Wall Panels With A Slope

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Wall Panels With A Slope

Postby WEB » Wed Dec 26, 2007 5:23 pm

Here is a situation I've encountered in the past and probably will again. What is shown in the attachment is an insulated, precast concrete, wall panel. In my drawing, I would treat each such panel as a group. The top of the panel slopes 1/4" per 12" to follow the roof.

What I have tried is extruding the panel's top profile as a "follow me", exploded the group, intersected the extrusion with the panel, erased the excess, and then regrouped. Easy enough for one panel, but there might be 100 panels side by side.

Is there an easier way?
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Re: Wall Panels With A Slope

Postby Gaieus » Wed Dec 26, 2007 5:32 pm

Now this is exactly the case when you should use compoments instead of groups. Within the model they function more or less the same with the exception that if you edit and modify an instance of the same component, all instances will be modified as well. Extra advantage is that your model needs to "remember" one geometry set of the component (and only the location, position colour etc of teh others) thus it will keep your file size way lower than if you use groups.

See my attached file - and edit > change something in one of the component then see the changes in the other one, too. Also see that the file size has only doubled though there are 121 instances in the model.
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Re: Wall Panels With A Slope

Postby boofredlay » Wed Dec 26, 2007 5:35 pm

Gaieus, put the panels side by side and you will see they slope side to side, not front to back. Yes components will work but they will need to be individual components, each edited to follow the slope.
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Re: Wall Panels With A Slope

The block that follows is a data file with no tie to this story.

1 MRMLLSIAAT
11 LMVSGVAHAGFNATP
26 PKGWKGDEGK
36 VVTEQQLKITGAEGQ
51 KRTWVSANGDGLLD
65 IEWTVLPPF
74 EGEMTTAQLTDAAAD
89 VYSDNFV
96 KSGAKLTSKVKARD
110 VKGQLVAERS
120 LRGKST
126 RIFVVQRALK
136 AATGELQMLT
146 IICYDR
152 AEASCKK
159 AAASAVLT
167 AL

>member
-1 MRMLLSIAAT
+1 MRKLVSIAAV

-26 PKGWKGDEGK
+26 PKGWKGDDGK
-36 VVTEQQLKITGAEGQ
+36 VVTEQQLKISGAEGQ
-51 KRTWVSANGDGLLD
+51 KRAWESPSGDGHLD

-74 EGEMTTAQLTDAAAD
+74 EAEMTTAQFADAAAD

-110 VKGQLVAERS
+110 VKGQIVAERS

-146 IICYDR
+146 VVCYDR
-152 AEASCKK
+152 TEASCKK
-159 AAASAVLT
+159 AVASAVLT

Postby Gaieus » Wed Dec 26, 2007 5:37 pm

Ah, I didn't check that part - only theoretically talked about components. Sorry.
_______

Yes, checked - now I see.
I know that if you just scale the instances, they will get distorted. Would that be a problem? Like in the attached file
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Re: Wall Panels With A Slope

Postby pmiller » Wed Dec 26, 2007 6:22 pm

Here's a component that will save you a bit of time...
It consists of a sloped top (component), middle portion (component) and a bottom (group). Note that the edges are hidden where they join so it appears as a single entity (turn off hidden geometry to see this). The two sub-components are nested in a component called "Tee", the group is outside.

Just array the Tees, then array the bottoms (group) and scale them to line up the bottom edges.
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Re: Wall Panels With A Slope

Postby Gaieus » Wed Dec 26, 2007 6:25 pm

Yeah, Paul, brilliant idea! No distortion since the vertical-only components cannot distort.
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Re: Wall Panels With A Slope

Postby WEB » Wed Dec 26, 2007 9:29 pm

Thank you gentlemen for your thoughtful, and useful, replies. I suppose, now that you have stimulated my brain, that I could create one panel as a group, array it along the slope, and then push-pull the bottom surfaces to the correct height. Yes?

Regards,

Walt
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Re: Wall Panels With A Slope

Postby Gaieus » Thu Dec 27, 2007 11:30 am

That would also be possible but you would miss the advantages of using components (i.e. small file size as well as being able to edit one instance and having all the other instances edited at the same time). But surely a way to do it...
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Re: Wall Panels With A Slope

Postby pmiller » Thu Dec 27, 2007 4:50 pm

Further to Gaieus's remarks -- using components will let you apply materials quickly when you are ready. On the other hand, in my experience with double tee walls once you start to add windows, vents, doors, etc. you will probably end up with a lot of unique components anyway. I once did what appeared to be a simple warehouse in double tees that ending up having 75 different tee panels (not to mention the lead time to make them all).... The project could have been done faster and cheaper with tilt-up masonry panels made on site, but the client would not listen.
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Re: Wall Panels With A Slope

Postby WEB » Thu Dec 27, 2007 5:58 pm

pmiller wrote:once you start to add windows, vents, doors, etc. you will probably end up with a lot of unique components anyway.


Not to mention the off-module oddballs and the inside corners. Nevertheless, I like your approach since it permits one to array the tops along the slope and the bottoms along a level plane, and I would not have to go in and adjust every panel individually.

Also, I think that just a few component styles would take care of 90% of the panels on any one project, even on the large-for-me 200,000 sq. ft. buildings.
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